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    For me, I try to write music for a certain emotion or story. It’s a foundation for basically any piece of music. Romeo and Juliet by Tchaikovsky is a good example. The story is one that has some very dark and intense parts, but it has the romantic part of it because the piece was based on the story.
     
  15. jmauz

    jmauz Member



    The most important book of my compositional career.
     
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  16. JMJ33101

    JMJ33101 Member

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    You could also try having your musical ideas, and have for example the strings play the melody, and then have the woodwinds play a variation of the melody. Then have a another melody or “sentence” played by a section of the strings. So maybe for the 1st melody the Violins play and then the 2nd time the melody is played, the Cellos play the sentence.
     
  17. Pantonal

    Pantonal Member

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    I'd like to add a counterpoint to this. While the advice given is good it negates the effect of learning about the capabilities of your materials as you use them. When writing I find lots of ideas on how the themes work and so when I'm getting ready to write the end I feel better able to craft a glorious climax and subsequent ending. I rarely have my best ideas early on. For me composing is an exercise in exploration where I can't wait to see how it ends, but I have to.
     
  18. Leon Willett

    Leon Willett Active Member

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    Late to the party! I see I was mentioned above but never got an alert, not sure why!

    The structure of a piece of music only really has 2 important factors.




    1) The subjects -- the musical heroes of your piece

    and​

    2) The harmonic journey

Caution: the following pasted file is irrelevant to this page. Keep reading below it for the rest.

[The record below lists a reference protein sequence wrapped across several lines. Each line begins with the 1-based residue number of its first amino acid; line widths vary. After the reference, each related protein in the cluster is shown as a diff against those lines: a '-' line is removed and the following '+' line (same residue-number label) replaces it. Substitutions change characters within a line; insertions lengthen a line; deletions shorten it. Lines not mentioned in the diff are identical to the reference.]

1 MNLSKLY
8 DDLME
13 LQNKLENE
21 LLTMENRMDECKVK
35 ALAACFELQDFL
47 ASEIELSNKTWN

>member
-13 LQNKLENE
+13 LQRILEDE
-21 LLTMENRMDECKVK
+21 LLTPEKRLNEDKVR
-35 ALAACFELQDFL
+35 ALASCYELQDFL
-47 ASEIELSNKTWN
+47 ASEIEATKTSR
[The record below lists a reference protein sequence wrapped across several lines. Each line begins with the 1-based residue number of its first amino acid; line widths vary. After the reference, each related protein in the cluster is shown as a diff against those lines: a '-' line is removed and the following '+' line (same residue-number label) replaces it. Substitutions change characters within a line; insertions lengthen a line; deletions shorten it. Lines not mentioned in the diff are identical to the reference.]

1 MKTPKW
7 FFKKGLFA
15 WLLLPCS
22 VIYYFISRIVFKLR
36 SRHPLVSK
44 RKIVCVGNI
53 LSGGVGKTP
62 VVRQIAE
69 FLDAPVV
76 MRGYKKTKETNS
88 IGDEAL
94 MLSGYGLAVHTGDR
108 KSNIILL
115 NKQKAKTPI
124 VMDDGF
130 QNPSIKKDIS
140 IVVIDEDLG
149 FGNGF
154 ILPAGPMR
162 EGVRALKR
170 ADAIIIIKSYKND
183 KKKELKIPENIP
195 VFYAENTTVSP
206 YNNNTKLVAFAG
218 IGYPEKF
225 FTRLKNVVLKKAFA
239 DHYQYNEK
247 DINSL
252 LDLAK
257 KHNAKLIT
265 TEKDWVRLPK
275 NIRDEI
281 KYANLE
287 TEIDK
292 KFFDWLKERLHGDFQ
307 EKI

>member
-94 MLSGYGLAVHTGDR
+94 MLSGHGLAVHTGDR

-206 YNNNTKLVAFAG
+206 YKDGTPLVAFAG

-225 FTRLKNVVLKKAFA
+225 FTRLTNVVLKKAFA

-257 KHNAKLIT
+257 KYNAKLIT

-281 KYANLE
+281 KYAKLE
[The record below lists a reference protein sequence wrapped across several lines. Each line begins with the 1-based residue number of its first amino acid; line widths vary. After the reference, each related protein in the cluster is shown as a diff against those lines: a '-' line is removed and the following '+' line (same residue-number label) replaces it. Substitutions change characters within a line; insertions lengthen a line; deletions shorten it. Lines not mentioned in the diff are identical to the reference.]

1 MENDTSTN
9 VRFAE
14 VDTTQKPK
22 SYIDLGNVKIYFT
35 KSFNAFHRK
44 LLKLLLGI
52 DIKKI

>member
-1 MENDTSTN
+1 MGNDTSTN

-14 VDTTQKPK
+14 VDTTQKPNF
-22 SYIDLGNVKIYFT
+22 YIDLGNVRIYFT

A subject is a musical idea (usually a melodic idea -- but it doesn't have to be) that you would recognise if it came back later. Subjects are exactly analogous to characters in a movie... If you would recognise the idea if it came back later, it's a subject. You don't necessarily have to plan a subject: sometimes they just arise in your piece naturally.

    The harmonic journey of your piece involves waves of harmonic traveling, where you "travel" from a chord that feels like home, to somewhere else... and perhaps back (though you don't have to), or perhaps to a "new home" chord. Each chord that has a home-like feel to it that you hit during your piece marks the begining of the next wave -- the next harmonic adventure of the piece.



    To develop your piece of music means two things:
    1) to have ever bigger and deeper waves (that travel further from home each time, or stay away from home for longer),
    2) and to develop your subjects and have them gently evolve over time, the way characters evolve in a movie.​




    That's it.



    What music is, at its core, is:

    subjects that go on an adventure through your harmonic waves




    There are no "sections" (A, B, C, bla bla bla).

    This is the true meaning of "Form"!




    Consider what subject or subjects you have. And consider your harmonic waves.
     
  19. ed buller

    ed buller Senior Member

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  20. OP
    OP
    borisb2

    borisb2 Member

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    Sep 6, 2018
    well .. I did have a second look on alains courses. While I think these are one of the best available, and I really love the way he teaches, he still never leaves the 4 bars cycle or talks about longer forms. The topics in all courses are mostly about harmonics, orchestration and voice leading, less about form.

    My focus is mainly on 2 things at the moment:
    1. finding the best tools to stretch ideas into a longer piece (development of motifs, combining motifs), addressing binary or ternary form etc.
    2. finding the best workflow of when to move from piano to DAW, when to just play/jam without metric grid or click, when to move to grid for arranging / development

    to 1: transcribing and practise - so far I find artofcomposing the best course for classical form (that can be applied to modern scores as well)
    to 2: try and error - coming from pop-production click, looping and thinking in clear units was everything for us .. I am still in the process of letting go ..didnt Hans Zimmer come from pop-background as well? :P .. so far the decision of when to "translate" into cubase world slows me down ..